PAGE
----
Next, it was time to tour around Fenway and get to know the park:

12 - TJCs on the move.JPGI wanted to capture this beautiful piece of history from every angle.  And here is the first from our walking tour:

13 - fenway 1B field panaramic.jpgAnd here is another:

14 - fenway Home-1B field panaramic.jpgCheck out these tiny aisles — that’s what is called *old school*:

15 - tiny aisles.JPGWe checked out the Mariners dugout — its always nice to see our boys up close:

17 - watching tinsley.JPGYou see first base coach Lee Tinsley standing next to Brandon Morrow in that picture to the left?  A few seconds before this picture, he walked in front of where we were standing.  I said, “Hi, Lee” and I flashed him my glove as if he had a ball — clearly, he did not.  He nodded at us and walked into the tunnel to the M’s clubhouse.  A few seconds later, he came back and stood right where he is standing in this picture.  Tim and I were just standing around and taking in the scene and taking some pictures of the Mariners running in the outfield.  Tinsley stood there for about 2 minutes and then, all of a sudden, he turned around and threw us a ball.  He must have grabbed it when he went into the tunnel inside the dugout.

“Thanks, Lee!”

Here is what our view looked like at the dugout:

16 - fenway 3B dugout panaramic.jpg

Next, we went out to the LF seats to watch the Mariners position players run and stretch.  When we got there, it was time for the National Anthem:

19 - singing anthem.JPG

I was excited — Griffey was playing!

While in this spot in the first row, Tim and I found ourselves sitting by a young boy named Tyler.  I’d say he was about 8-9 years old.  Tyler’s uncle has seats in the second row.  He’s a nice guy, and a good Red Sox fan so I listened to him when he said Tim and I should just stay in the first row seats until some one came for them.  If you say so, Tyler!

Here was our view as the M’s got ready for the game to start:

20 - ready to play ball.JPG

Here is a picture of us taken by one of Tyler’s seat-mates:

18 - seats by tyler.JPG

We sat in these seats for the first half of an inning — until Griff batted — and we chatted with Tyler the whole time, and a little with his family.  We talked about two lopsided trades between the Mariners and Red Sox back in the 1990s — Jamie Moyer for Daren Bragg (advantage Mariners) and Jason Varitek and Derek Lowe for Heathcliff Slocumb (advantage Red Sox).  At the end of the day, I think we’re the biggest winners — because Moyer became our all-time winningest pitcher in franchise history.

Anyway, back to the game, here was Tim’s view:

21- tim's view.JPG

And here are some non-Mariners worth taking pictures of:

23 - the knuckleballist.JPG

Here is some classic Ichiro leading off the game:

24 - classic ichi.JPG

We got a great close-up look at my all-time favorite player — Mr. Ken Griffey, Jr.:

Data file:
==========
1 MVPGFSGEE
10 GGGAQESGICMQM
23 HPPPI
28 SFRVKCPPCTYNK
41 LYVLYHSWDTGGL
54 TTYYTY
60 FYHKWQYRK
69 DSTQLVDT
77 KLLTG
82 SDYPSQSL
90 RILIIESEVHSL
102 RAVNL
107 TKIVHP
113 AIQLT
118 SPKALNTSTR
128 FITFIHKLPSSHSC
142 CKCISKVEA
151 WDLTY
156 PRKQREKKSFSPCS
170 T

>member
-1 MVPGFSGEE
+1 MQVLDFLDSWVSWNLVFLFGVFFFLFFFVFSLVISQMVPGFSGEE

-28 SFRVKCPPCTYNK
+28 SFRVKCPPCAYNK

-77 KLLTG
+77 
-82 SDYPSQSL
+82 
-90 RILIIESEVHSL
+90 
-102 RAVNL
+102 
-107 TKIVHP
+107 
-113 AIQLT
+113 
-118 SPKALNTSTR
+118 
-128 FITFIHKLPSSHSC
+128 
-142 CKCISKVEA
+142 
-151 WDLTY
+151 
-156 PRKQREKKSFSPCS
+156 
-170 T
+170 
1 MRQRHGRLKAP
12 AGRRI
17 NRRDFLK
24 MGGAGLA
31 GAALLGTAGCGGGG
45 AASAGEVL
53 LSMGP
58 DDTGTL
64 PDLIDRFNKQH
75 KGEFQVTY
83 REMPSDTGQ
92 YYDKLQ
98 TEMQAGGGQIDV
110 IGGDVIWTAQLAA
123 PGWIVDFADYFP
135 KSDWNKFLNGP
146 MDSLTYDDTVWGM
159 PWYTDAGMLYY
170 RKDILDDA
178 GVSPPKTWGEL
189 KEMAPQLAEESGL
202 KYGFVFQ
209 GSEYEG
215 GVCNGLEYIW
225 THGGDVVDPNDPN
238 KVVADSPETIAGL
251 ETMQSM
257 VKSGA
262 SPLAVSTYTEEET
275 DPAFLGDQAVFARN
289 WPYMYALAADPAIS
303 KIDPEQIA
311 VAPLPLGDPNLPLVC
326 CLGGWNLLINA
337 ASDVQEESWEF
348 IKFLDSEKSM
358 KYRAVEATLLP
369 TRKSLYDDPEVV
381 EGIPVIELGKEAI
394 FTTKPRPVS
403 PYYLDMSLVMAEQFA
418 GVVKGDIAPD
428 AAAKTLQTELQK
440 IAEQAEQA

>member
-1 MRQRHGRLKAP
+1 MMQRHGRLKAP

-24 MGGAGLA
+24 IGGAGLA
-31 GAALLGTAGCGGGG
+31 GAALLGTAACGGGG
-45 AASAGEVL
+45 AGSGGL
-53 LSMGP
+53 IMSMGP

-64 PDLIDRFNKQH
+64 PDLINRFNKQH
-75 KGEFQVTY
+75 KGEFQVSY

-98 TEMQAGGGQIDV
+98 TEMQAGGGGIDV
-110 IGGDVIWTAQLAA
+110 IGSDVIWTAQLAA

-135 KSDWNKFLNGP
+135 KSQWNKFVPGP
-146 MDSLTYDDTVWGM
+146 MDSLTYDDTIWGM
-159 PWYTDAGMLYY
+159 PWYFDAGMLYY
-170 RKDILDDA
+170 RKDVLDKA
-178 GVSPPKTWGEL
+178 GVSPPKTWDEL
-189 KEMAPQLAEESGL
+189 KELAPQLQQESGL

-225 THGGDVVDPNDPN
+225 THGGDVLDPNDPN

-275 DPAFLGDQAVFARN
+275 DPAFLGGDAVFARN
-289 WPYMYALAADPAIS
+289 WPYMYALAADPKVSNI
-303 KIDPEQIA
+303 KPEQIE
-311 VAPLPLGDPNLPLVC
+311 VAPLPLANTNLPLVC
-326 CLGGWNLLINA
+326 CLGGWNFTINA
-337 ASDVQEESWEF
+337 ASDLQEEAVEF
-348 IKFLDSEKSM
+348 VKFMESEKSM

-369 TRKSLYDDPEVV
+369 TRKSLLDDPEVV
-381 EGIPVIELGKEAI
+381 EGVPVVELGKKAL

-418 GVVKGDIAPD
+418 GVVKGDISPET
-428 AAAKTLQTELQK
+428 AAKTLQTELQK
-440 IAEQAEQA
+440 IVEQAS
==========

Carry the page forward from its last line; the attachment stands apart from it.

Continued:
25 - griffs first fenway at bat.jpg

After Griffey’s at bat, we headed on for more of our walking tour of Fenway Park.  Here is the concourse behind the seats in the LF corner:

26 - 3B corner consourse.JPG

Out in the concourse, we spotted a sign pointing to the staircase to the Green Monster seats.  The gal checking tickets at the top of the Monster said I couldn’t get out there for a picture, but I could come back after the game.  A lady who had tickets out there said she’d take a picture for me.  Then she suggested that Tim and I should be in it.  So she guilted the ticket checker into letting us go out about 10 feet onto the Monster for this picture:

27 - left monster.JPG

Next, we walked the perimeter of the field level in the aisle that runs all the way from the Green Monster to the RF corner passed the Pesky Pole.  Here is a panaramic view from behind home plate on the 3B side:

28 - fenway Home-3B back field panaramic.jpg

…and another from the 1B side:

29 - fenway 1B foul field back panaramic.jpg

Just to the right of this picture, there is a very cool looking ramp that leads to the rest of walkway around the 1B side of the grandstand and into RF:

30 - cross aisle to back.JPG

It is truly amazing how small this park is compared to today’s standards.  There is a concourse below the infield grandstand, but this little walkway is it as far as navigating behind the field level seats.  On the other side of the aisle opposite the back of the seats there is just a 4 foot wall that overlooks the street outside of the park.

Along the wall is a step where people sit or stand to watch the game.  It makes the aisle pretty small.  But Tim and I loved it and, as you’ll see in our next entry, we spent a lot of time in this walkway over the course of the weekend.

On with the tour, the RF corner behind the Pesky Pole:

31 - fenway 1B foul corner panaramic.jpg